Body corporate reserve funds: What you need to know

Making provision for reserve funds in the annual budget of a body corporate has always been a bit of a guessing game for trustees. Some trustees preferred to keep the levies as low as possible and to rather raise a special levy when the need arises as opposed to maintaining higher levies that secured a sufficient reserve fund over time which eliminated the need to raise a special levy.

Things were about to change

On 7 October 2016, the new Sectional Titles Schemes Management Act of 2011 came into force, changing things drastically. As a result of this legislation, bodies corporate are now compelled to make provision for reserve funds on an ongoing basis.

In terms of the new Act, bodies corporate have to make provision for long term maintenance requirements of the scheme. A 10-year maintenance plan is required and must project all capital expenditure required over the next 10 years. Thereafter, the plan must be reviewed annually to ascertain what maintenance was performed during the past year and what maintenance will be required for the following 10 years.

Two budgets are now required

The administrative (original) budget is still required to make provision for the day-to-day maintenance activities.

The reserve budget is the second, additional budget that is now required in terms of the new Act to make provision for a 10-year maintenance plan. Furthermore, provision must then be made in the administrative budget for levies to be collected from the members in the scheme to fund the 10-year maintenance plan (reserve budget).

A further requirement of the new Act is to calculate the reserve amount required for the administrative budget. This calculation is determined by way of three methods:

  • If the body corporate reserve fund at the end of the financial year is less than 25% of the levy income generated during that year, the body corporate must provide for a reserve amount equal to 15% of the levy income for the new financial year.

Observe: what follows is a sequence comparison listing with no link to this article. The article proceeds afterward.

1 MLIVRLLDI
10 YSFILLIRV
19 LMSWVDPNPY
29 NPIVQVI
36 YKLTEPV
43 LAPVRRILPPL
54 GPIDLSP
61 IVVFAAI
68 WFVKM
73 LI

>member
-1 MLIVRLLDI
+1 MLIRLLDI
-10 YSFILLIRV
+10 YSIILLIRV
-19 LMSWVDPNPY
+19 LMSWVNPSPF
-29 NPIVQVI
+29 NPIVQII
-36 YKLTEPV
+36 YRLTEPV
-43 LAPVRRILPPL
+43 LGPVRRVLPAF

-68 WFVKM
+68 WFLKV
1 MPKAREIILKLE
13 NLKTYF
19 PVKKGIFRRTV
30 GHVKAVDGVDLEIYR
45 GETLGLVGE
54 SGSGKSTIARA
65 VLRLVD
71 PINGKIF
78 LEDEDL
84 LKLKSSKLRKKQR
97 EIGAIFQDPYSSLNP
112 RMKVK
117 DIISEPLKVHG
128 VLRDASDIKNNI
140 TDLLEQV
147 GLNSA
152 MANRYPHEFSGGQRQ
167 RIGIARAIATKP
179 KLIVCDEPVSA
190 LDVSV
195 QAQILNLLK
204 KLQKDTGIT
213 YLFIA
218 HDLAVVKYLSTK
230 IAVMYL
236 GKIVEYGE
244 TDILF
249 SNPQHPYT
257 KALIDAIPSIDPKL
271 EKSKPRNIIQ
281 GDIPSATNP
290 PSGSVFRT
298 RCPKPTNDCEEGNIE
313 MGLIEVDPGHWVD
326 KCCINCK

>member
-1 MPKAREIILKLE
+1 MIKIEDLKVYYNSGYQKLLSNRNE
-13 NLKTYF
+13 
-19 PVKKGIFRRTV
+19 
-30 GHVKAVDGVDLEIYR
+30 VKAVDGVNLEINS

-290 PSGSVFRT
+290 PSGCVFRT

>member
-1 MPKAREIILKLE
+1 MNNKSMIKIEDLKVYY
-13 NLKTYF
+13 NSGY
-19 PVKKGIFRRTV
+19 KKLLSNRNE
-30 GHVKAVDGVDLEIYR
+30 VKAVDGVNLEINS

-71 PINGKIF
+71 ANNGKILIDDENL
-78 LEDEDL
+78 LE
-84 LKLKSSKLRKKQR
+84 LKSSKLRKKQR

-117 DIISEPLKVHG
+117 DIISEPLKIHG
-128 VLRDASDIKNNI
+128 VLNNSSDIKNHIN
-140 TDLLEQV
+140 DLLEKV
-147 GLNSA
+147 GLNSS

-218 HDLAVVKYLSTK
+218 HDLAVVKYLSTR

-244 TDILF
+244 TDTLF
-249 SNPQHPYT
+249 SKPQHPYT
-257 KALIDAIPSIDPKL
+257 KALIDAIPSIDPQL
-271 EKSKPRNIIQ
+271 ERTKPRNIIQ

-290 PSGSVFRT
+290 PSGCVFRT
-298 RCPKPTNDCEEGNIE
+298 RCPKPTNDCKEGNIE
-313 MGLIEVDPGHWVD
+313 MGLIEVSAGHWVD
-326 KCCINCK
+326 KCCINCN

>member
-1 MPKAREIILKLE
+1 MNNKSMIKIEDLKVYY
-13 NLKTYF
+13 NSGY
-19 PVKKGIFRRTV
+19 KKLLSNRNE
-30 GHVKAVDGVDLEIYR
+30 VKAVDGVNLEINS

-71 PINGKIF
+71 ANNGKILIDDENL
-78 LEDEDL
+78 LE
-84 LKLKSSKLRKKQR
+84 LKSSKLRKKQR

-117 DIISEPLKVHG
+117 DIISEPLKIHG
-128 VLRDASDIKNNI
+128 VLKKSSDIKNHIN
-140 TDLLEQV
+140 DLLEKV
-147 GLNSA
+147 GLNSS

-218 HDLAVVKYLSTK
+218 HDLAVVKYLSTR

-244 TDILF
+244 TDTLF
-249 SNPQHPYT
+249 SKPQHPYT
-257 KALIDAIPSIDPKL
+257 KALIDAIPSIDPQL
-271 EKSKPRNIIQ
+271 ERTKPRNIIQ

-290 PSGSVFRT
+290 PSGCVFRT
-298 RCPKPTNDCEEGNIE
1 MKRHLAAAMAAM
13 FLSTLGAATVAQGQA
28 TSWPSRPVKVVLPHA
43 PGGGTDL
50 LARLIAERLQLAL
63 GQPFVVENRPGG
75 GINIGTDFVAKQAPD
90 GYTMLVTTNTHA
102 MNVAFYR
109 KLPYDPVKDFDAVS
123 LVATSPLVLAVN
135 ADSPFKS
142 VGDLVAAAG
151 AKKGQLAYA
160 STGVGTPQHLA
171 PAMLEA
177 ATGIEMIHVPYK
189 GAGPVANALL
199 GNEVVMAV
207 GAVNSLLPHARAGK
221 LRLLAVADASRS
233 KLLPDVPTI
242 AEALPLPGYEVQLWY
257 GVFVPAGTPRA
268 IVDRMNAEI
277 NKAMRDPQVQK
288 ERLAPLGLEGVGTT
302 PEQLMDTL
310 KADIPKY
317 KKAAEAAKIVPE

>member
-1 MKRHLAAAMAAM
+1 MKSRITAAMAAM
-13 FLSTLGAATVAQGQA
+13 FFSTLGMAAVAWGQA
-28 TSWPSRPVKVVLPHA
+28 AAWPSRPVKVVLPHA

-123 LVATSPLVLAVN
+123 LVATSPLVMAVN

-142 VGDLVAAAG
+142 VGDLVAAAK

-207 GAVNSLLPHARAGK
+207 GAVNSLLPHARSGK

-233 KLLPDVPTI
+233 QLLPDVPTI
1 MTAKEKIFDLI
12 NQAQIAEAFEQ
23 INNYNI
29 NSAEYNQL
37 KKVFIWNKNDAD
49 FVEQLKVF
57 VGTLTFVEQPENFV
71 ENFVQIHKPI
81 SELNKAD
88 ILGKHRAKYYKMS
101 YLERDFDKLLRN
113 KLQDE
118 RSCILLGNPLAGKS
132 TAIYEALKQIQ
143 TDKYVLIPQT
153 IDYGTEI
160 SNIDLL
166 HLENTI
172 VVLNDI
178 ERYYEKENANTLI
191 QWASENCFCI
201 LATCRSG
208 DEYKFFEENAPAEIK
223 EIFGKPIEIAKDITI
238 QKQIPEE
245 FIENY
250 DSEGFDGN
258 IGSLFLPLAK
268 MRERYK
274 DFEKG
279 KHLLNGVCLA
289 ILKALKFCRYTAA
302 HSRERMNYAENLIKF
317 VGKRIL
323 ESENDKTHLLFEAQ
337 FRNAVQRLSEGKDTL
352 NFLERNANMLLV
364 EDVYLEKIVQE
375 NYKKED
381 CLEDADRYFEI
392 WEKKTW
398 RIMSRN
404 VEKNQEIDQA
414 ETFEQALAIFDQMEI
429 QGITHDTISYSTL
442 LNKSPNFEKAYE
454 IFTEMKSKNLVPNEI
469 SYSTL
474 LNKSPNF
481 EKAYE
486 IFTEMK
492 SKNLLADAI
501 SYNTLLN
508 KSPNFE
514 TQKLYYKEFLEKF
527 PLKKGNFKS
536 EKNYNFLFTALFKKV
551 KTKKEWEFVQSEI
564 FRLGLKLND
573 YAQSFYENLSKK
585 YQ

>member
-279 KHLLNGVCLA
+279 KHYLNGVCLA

• If the body corporate reserve fund at the end of the financial year is equal to or more than the levy income generated during that year, the body corporate is not obliged to make provision for a reserve amount in the new budget.
  • If the body corporate reserve fund at the end of the financial year is more than 25% but less than 100% of the levy income in that year, the body corporate must make provision for a reserve amount equal to the repairs and maintenance items provided for in the new budget.

In the past, many bodies corporate didn’t make sufficient provision – or any provision at all – in a reserve fund for major, planned maintenance needs. The underlying purpose of the new Act is to force community schemes to save on an ongoing basis so the financial impact on owners is not as devastating as it is when special levies are

 

Author: Leigh Maingard – MD Stonewood Properties

Stonewood Properties is a professional property management company that specialises in administrating community schemes in Johannesburg and Cape Town. www.stonewoodproperties.co.za

suddenly raised to pay for major expenses.